Meantime, have a look for yourself at Crumb’s version of Eve, who looks a mite like Crumb’s wife, Aline.

Word Made Fresh [Bookforum]

Today on Tablet

An empty nest, and the legendary Wallace Shawn


Gwen Orel chats with writer and actor Wallace Shawn about his Jewishness. Esther Schor reflects on her son leaving home for college. And all day, we’ll be updating this blog, The Scroll.

Beware Imported Shofars!

Buy local, say Tel Aviv rabbis


Are you in the market for a new shofar? Well, bear in mind that Tel Aviv’s Religious Council is warning customers against buying ram’s horns finished in either China or Morocco, which began exporting shofars to Israel last year. The Council’s members have lots of objections: the Chinese instruments are allegedly “smeared with pig fat,” according to one shofar distributor, while the ones from Morocco (identifiable by a silver ring on the mouthpiece, apparently) are glued with polyester, which somehow renders them halachically unacceptable, according to Ynet. One rabbi, Aryeh Levin, told the paper it wasn’t so much the production as the principle: “It’s disrespectful bringing a shofar prepared by an Arab on Shabbat into a synagogue.” He said he encouraged consumers to look for shofars produced under rabbinic supervision, but guess where the two biggest rabbinically supervised shofar factories in Israel happen to be? You got it: Tel Aviv, and neighboring Jaffa.

Religious Council: Don’t Buy Moroccan Shofar [YNet]

Daybreak: First Hearing for Museum Shooter

Good reasons for low hopes in the Mideast, and more in the news


• James von Brunn, the alleged Holocaust Memorial Museum shooter, went to court for the first time yesterday; the prosecution made the case that his crime was premeditated and that with “nothing to lose,” von Brunn cannot be safely set free. [WaPo]
• Citing “violations of international humanitarian law,” Norway has divested from the Israeli company that supplied surveillance materials for a separation wall in the West Bank. [JPost]
• The Israeli government “hinted” that it may retroactively legalize construction in two settlements that would otherwise need to be destroyed. [Haaretz]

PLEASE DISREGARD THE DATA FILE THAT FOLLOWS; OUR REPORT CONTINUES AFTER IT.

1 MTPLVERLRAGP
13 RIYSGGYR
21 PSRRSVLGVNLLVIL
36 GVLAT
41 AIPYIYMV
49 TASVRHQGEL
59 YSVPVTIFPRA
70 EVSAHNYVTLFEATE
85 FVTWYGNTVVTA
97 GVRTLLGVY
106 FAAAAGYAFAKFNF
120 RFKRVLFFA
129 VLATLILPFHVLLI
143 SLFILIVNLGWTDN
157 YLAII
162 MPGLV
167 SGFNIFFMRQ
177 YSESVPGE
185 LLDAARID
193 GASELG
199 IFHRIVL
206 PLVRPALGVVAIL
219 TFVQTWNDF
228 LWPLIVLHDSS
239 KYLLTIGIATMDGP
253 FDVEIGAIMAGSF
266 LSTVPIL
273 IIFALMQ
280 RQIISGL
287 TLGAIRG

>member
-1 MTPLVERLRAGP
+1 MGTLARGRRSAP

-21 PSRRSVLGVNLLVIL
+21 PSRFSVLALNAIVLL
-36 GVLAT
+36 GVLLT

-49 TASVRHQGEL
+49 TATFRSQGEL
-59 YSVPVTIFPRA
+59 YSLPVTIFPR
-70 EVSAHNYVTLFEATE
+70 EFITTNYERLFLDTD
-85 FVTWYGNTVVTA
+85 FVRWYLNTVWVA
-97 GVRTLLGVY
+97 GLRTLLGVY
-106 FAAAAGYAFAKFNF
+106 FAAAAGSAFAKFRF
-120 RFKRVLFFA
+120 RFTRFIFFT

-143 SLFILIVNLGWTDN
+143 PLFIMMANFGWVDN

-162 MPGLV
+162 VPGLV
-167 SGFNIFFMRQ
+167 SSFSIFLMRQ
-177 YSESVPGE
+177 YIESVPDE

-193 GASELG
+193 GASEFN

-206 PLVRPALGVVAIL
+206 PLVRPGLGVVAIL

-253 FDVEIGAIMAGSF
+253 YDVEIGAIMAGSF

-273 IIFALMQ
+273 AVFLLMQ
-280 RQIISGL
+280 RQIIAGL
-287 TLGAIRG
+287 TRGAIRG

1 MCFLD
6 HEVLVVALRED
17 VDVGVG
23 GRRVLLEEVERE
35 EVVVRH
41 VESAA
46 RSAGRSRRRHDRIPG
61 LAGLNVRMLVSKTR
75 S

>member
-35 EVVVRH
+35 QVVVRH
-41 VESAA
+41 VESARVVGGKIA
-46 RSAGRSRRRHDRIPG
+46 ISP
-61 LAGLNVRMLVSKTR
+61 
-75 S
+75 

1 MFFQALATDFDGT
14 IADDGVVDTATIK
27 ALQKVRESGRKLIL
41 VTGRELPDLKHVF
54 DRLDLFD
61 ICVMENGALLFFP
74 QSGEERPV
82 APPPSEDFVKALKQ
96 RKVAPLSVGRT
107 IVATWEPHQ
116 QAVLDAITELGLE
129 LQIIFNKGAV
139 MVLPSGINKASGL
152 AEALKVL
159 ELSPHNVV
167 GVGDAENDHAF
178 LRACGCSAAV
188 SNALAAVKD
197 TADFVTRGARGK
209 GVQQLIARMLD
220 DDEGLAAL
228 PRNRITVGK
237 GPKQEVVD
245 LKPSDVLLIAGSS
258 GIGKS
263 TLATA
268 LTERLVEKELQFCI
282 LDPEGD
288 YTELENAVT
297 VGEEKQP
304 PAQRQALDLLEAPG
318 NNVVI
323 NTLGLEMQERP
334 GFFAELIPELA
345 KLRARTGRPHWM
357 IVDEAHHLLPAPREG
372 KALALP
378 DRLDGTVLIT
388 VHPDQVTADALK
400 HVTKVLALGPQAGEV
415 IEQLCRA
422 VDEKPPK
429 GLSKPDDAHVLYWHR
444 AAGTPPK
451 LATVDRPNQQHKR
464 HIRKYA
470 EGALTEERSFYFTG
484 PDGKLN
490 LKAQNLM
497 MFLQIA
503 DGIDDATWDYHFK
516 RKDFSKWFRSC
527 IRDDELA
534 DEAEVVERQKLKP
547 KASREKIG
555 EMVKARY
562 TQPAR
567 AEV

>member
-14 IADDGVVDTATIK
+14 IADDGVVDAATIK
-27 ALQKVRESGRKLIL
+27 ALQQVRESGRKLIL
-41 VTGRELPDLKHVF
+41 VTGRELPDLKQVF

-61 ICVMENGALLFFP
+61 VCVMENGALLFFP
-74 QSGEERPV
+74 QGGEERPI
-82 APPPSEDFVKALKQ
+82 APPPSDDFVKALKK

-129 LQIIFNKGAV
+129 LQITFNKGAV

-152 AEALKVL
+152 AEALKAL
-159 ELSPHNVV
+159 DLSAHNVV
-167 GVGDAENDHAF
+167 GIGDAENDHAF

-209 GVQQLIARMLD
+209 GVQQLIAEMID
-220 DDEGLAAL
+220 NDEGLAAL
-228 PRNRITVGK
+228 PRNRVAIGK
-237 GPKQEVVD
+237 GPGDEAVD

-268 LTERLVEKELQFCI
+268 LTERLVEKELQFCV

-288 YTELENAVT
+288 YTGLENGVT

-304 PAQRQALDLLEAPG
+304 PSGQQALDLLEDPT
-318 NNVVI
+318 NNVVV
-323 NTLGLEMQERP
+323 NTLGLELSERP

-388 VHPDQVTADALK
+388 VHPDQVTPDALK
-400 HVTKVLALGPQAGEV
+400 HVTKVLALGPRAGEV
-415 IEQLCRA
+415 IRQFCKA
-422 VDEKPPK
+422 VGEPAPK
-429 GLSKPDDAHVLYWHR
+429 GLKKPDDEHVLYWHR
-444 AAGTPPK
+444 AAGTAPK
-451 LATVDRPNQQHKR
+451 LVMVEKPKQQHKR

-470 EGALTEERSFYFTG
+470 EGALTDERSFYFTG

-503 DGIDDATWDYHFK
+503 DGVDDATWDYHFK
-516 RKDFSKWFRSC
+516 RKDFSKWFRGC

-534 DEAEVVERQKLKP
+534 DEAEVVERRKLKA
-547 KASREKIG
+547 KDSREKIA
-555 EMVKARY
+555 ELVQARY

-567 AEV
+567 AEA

• The New York Times’ Ethan Bronner makes the wise point that, with the skepticism of everyone invested in peace between Israelis and Palestinians, “low expectations all around may actually make it easier to achieve results.” [NYT]
• After a visit to Moscow by Natan Sharansky, the Jewish Agency, which he chairs, has partnered with a Russian philanthropy giant to expand Jewish education programs in the former Soviet Union. [JPost]

Sundown: Philosophical Claims

Milk, more Madonna, charity, and the lack thereof


• Mark Siegel, who wrote a New York Post op-ed explaining that he’s against health care reform because he follows “the Oath of Maimonides,” apparently didn’t realize that the 12th century rabbi, philosopher, and physician had already weighed in on the topic. [NYP]
• In an article about the tendency of Cholov Yisroel (kosher milk certified by a rabbi) to spoil quicker than its secular counterpart, an authority assures us it’s not because of the dinkiness of the dairies: “There’s no farm there that is just a Chasidic guy with a pail. They’re big farms.” [Jewish Star]
• At her concert in Tel Aviv last night, Madonna made out with a female dancer, and draped herself in an Israeli flag. Guess which stirred more ire? [Sky News]
• A burglar who swindled Brooklyn synagogues was arrested yesterday; previously, the rabbi at one of his marks pledged not to abandon the thief—who has “an apparent drug problem”—and to continue providing him with food and charity as before the robbery. [NYDN]
• Some rabbis in Israel are speaking out against Jews selling or renting their land to Arabs, saying that anyone who does so is “transgressing the commandment to love one’s neighbor like oneself” because non-Jews in the hood could hurt local property values. [JPost]

Breaking Tradition, While Breaking Bread

Obama invites Jews to Muslim meal at the White House


Last night, Barack Obama hosted an iftar, the meal that breaks the daily fast during the Muslim month of Ramadan. It’s actually not a new White House tradition—Bill Clinton started it, and George Bush continued it, as an event for the diplomatic corps along the lines of a state dinner. Obama, as is his wont, broke precedent by adding Muslim community leaders to the guest list, and by expanding it to include Jewish dignitaries, including Israel’s recently installed ambassador to Washington, Michael Oren. Spokesman Thomas Vietor told the Washington Post that Obama “thought it was an opportunity to reach out to ambassadors of nations with sizable Muslim populations, including the ambassadors of France, the [United Kingdom], India, and Israel.”